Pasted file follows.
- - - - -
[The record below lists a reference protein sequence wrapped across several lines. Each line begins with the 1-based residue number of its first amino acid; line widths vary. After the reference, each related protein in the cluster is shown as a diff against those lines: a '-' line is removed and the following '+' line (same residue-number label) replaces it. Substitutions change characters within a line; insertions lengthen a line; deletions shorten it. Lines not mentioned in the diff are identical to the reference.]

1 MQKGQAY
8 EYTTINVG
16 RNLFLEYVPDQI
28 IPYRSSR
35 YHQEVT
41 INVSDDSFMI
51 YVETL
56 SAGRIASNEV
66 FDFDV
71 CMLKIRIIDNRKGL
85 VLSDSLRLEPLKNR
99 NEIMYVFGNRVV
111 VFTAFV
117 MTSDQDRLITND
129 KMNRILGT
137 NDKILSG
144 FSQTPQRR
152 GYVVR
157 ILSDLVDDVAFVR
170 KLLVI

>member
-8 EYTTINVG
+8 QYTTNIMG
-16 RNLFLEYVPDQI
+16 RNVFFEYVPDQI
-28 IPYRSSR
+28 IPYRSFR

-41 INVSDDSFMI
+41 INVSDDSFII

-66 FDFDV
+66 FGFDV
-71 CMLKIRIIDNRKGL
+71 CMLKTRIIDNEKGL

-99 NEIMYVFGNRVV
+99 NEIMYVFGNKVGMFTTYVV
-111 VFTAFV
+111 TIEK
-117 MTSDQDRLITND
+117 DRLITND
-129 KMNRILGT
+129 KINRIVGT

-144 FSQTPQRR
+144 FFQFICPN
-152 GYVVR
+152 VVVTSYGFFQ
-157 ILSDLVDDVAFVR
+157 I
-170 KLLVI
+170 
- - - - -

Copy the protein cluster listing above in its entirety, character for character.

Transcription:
[The record below lists a reference protein sequence wrapped across several lines. Each line begins with the 1-based residue number of its first amino acid; line widths vary. After the reference, each related protein in the cluster is shown as a diff against those lines: a '-' line is removed and the following '+' line (same residue-number label) replaces it. Substitutions change characters within a line; insertions lengthen a line; deletions shorten it. Lines not mentioned in the diff are identical to the reference.]

1 MQKGQAY
8 EYTTINVG
16 RNLFLEYVPDQI
28 IPYRSSR
35 YHQEVT
41 INVSDDSFMI
51 YVETL
56 SAGRIASNEV
66 FDFDV
71 CMLKIRIIDNRKGL
85 VLSDSLRLEPLKNR
99 NEIMYVFGNRVV
111 VFTAFV
117 MTSDQDRLITND
129 KMNRILGT
137 NDKILSG
144 FSQTPQRR
152 GYVVR
157 ILSDLVDDVAFVR
170 KLLVI

>member
-8 EYTTINVG
+8 QYTTNIMG
-16 RNLFLEYVPDQI
+16 RNVFFEYVPDQI
-28 IPYRSSR
+28 IPYRSFR

-41 INVSDDSFMI
+41 INVSDDSFII

-66 FDFDV
+66 FGFDV
-71 CMLKIRIIDNRKGL
+71 CMLKTRIIDNEKGL

-99 NEIMYVFGNRVV
+99 NEIMYVFGNKVGMFTTYVV
-111 VFTAFV
+111 TIEK
-117 MTSDQDRLITND
+117 DRLITND
-129 KMNRILGT
+129 KINRIVGT

-144 FSQTPQRR
+144 FFQFICPN
-152 GYVVR
+152 VVVTSYGFFQ
-157 ILSDLVDDVAFVR
+157 I
-170 KLLVI
+170 